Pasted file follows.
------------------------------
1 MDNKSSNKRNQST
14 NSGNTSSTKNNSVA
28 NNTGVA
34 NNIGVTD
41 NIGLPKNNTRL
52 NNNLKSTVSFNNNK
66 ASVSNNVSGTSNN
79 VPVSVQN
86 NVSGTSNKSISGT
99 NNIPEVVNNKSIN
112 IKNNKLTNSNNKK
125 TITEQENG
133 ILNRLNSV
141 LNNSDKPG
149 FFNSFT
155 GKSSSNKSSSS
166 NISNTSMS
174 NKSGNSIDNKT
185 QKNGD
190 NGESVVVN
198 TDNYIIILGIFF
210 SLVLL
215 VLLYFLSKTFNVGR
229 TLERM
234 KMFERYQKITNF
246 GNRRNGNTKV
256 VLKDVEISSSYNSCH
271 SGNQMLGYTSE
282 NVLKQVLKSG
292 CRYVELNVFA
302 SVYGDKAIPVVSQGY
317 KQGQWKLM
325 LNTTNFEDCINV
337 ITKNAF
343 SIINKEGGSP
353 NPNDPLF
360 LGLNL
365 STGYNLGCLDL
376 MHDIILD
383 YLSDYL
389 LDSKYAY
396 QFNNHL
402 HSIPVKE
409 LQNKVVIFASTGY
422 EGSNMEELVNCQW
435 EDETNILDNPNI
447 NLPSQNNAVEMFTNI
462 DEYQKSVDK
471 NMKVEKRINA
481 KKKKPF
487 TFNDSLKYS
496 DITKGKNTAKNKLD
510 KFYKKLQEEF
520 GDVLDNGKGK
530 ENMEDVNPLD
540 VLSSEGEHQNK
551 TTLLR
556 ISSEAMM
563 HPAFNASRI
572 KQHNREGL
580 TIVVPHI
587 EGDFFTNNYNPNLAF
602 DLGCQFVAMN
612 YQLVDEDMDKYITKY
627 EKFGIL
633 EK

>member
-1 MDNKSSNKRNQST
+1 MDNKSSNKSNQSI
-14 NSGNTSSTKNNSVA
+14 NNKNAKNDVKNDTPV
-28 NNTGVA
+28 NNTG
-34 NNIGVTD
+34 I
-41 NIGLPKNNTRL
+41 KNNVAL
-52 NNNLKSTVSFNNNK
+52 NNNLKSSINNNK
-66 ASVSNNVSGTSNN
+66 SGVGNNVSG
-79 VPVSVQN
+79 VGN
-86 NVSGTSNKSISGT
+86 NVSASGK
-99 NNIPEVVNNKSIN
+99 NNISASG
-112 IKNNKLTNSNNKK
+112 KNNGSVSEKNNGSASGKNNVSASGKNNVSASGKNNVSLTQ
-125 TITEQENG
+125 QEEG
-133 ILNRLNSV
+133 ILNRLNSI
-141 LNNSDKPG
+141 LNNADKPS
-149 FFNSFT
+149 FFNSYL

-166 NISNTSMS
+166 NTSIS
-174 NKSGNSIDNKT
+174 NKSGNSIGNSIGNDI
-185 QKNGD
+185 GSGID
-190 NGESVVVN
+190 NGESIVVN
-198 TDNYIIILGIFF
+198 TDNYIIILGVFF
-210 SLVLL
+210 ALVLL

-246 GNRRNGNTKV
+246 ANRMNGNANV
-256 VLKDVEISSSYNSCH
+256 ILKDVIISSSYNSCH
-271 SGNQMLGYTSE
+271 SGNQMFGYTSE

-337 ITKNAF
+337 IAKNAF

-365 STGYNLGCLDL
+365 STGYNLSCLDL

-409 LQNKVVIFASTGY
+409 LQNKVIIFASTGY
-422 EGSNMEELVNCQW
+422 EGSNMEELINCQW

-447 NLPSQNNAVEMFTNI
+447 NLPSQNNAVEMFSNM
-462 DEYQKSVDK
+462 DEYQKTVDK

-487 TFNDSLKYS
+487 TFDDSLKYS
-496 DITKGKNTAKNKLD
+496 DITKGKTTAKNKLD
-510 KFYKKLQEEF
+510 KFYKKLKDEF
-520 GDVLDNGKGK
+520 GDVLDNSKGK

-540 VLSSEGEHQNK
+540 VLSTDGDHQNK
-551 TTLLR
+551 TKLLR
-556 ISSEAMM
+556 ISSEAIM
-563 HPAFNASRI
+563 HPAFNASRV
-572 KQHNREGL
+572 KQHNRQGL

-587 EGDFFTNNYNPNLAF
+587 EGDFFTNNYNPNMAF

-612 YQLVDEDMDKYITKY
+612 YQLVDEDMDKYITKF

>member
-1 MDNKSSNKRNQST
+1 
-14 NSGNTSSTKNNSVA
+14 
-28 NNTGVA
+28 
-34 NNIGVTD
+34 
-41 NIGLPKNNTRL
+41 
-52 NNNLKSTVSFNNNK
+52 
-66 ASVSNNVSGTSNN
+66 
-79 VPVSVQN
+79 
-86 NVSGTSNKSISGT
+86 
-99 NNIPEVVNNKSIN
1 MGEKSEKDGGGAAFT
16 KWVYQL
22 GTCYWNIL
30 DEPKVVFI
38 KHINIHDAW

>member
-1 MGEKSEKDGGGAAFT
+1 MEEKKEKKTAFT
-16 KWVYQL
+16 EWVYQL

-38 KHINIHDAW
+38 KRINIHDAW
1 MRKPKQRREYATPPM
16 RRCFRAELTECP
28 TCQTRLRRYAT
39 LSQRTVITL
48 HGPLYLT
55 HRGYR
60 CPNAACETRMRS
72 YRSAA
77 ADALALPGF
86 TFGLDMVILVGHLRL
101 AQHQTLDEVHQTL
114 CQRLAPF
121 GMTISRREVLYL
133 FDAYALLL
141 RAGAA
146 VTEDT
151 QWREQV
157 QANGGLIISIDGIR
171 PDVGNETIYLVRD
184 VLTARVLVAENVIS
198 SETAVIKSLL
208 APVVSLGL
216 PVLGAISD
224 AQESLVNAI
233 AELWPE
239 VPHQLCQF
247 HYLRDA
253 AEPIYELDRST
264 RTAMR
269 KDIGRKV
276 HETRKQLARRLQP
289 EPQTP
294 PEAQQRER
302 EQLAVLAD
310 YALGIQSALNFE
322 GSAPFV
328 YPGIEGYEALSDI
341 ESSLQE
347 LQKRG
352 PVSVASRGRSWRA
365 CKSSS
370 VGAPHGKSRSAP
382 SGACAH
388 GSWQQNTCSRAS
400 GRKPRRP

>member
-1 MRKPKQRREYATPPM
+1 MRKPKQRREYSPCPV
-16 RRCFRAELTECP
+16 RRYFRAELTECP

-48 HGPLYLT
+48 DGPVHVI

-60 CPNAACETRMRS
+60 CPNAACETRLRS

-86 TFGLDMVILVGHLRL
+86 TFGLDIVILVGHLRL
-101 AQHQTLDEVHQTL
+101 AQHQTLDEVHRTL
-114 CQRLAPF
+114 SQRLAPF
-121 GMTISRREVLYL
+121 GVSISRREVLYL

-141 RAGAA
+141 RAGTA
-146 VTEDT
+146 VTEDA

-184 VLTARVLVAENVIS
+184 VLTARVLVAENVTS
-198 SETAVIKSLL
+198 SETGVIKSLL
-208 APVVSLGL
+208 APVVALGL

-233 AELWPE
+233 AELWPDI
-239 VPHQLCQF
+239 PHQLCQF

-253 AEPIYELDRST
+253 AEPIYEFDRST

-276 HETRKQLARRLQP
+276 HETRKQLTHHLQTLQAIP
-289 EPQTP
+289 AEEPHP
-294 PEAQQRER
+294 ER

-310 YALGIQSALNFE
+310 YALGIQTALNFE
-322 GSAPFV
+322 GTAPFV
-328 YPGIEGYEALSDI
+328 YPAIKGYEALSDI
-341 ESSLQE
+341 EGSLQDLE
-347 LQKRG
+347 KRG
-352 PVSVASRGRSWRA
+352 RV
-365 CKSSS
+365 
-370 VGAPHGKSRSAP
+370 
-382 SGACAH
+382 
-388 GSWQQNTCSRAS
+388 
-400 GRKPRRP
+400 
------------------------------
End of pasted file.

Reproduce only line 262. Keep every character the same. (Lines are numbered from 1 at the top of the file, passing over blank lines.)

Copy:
-289 EPQTP